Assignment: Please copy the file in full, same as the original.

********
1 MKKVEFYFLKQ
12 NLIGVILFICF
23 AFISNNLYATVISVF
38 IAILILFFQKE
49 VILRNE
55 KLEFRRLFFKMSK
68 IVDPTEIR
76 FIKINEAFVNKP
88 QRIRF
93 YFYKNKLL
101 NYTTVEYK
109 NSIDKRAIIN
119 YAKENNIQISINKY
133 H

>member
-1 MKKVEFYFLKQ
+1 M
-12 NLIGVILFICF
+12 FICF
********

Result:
1 MKKVEFYFLKQ
12 NLIGVILFICF
23 AFISNNLYATVISVF
38 IAILILFFQKE
49 VILRNE
55 KLEFRRLFFKMSK
68 IVDPTEIR
76 FIKINEAFVNKP
88 QRIRF
93 YFYKNKLL
101 NYTTVEYK
109 NSIDKRAIIN
119 YAKENNIQISINKY
133 H

>member
-1 MKKVEFYFLKQ
+1 M
-12 NLIGVILFICF
+12 FICF